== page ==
Lucas Gentina holds up the Chilean flag with the name of his home town scrawled on it. (Courtesy of Robert Borthwick/Cold Ocean Diver)

Lucas Gentina holds up the Chilean flag with the name of his home town scrawled on it. (Courtesy of Robert Borthwick/Cold Ocean Diver)

Vancouver Island’s ‘Aquaman’ makes waves across Saanich Inlet to benefit hospital

Lucas Gentina continues to raise funds for Saanich Peninsula long-term care unit

If there is one person who can make swimming almost four kilometres across the Saanich Inlet on a rainy spring day sound like a lazy day on the beach, it has to be Lucas Gentina.

“It was awesome,” he said of his Sunday swim in an interview Monday morning. “I’m pretty stoked about that.”

The rehabilitation assistant for seniors at the long-term unit of the Saanich Peninsula Hospital entered the waters of the Saanich Inlet in Mill Bay Sunday morning and stepped out of them with a broad, infectious grin some 90 minutes later in North Saanich’s Deep Cove neighbourhood at the beach near the intersection of Madrona Drive and Wain Road, all part and parcel of a campaign to raise funds for wheelchairs to help seniors at the hospital.

“It was pretty sweet,” he said of completing the course. “I enjoyed it quite a lot. You got two safety boats in the water. It made it a little bit easier for me to get guided. It was just super fun and I’m looking forward to bringing some joy and happiness.”

Gentina is used to these longer swims. In January, he swam some two kilometres while crossing Elk Lake in Saanich. This second swim, however, was in a category of its own.

Not only was it nearly twice as long at 3.7 kilometres, but also in ocean water. Gentina felt the difference on his body when he had to stop in the middle of the course as the camera team accompanying him had to switch boats. “I got super cold in the middle,” he said.

RELATED: Morning swim across Elk Lake splashes up thousands for Saanich Peninsula Hospital

RELATED: ‘Aquaman’ raising funds for seniors at Saanich Peninsula Hospital with Elk Lake swim

“We were really blessed with a good day though. It wasn’t a lot of wind and the water was quite calm and we had a good tide. Overall, the conditions were good. The only thing was it was kind of rainy. But we worked around that.”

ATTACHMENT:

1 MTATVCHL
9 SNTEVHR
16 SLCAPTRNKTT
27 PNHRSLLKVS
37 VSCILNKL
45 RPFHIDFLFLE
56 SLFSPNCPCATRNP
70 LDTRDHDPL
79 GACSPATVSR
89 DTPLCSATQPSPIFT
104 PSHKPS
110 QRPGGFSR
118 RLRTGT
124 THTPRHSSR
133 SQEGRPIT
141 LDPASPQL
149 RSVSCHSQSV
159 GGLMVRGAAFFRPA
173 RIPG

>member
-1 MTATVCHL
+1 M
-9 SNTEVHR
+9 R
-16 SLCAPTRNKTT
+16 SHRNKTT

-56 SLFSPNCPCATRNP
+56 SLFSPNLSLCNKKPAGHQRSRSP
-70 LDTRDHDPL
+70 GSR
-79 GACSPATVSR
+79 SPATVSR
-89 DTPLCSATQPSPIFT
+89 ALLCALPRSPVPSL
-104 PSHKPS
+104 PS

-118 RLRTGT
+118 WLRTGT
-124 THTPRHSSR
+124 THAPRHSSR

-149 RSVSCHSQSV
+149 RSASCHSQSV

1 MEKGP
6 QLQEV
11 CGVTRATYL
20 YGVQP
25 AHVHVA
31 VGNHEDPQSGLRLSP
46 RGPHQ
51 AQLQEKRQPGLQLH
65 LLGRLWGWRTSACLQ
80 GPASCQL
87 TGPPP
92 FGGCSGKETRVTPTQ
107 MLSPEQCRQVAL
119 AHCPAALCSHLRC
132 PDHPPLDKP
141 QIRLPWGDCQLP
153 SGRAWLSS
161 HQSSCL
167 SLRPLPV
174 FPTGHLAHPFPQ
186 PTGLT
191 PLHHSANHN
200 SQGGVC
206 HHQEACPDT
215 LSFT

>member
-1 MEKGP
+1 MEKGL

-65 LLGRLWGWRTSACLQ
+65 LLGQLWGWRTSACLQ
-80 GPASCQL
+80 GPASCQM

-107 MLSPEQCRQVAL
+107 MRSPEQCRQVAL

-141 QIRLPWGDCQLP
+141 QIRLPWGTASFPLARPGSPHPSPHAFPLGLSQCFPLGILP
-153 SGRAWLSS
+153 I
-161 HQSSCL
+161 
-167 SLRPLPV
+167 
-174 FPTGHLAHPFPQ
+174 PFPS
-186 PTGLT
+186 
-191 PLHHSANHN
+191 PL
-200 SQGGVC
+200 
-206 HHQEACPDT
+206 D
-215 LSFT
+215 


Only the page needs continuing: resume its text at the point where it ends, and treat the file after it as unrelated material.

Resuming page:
Another difference between crossing Elk Lake and the Saanich Inlet was the water traffic, so to speak. “It was kind of funny because you would see some other boaters ripping by to check out the situation before going their way,” he said. “There were a couple of crabbing and prawning vessels that make a lot of waves for me though. I got caught in the wake — it was pretty fun.”

While Gentina’s first swim raised in excess of $11,000, final fundraising figures are not yet available. The money this time may go towards refurbishing existing wheelchairs rather than purchasing new ones.

Gentina is also already planning for his next fundraising swim. “I got some big things planned,” he said. “I don’t want to say too much right now, but I am definitely thinking about some big things.”

In the meantime, he is grateful for being able to have completed a second large swim and having received support from two Saanich businesses (Fijian Son Fishing Charters and Frank Whites Dive Store) as well as North Saanich’s Cold Water Divers.

He also takes pride in likely having become the first Chilean-born swimmer to cross the Saanich Inlet. “I’m really happy about that and it’s something I’m going to take to my grave.”


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wolfgang.depner@peninsulanewsreview.com

HealthcareSaanich Peninsula

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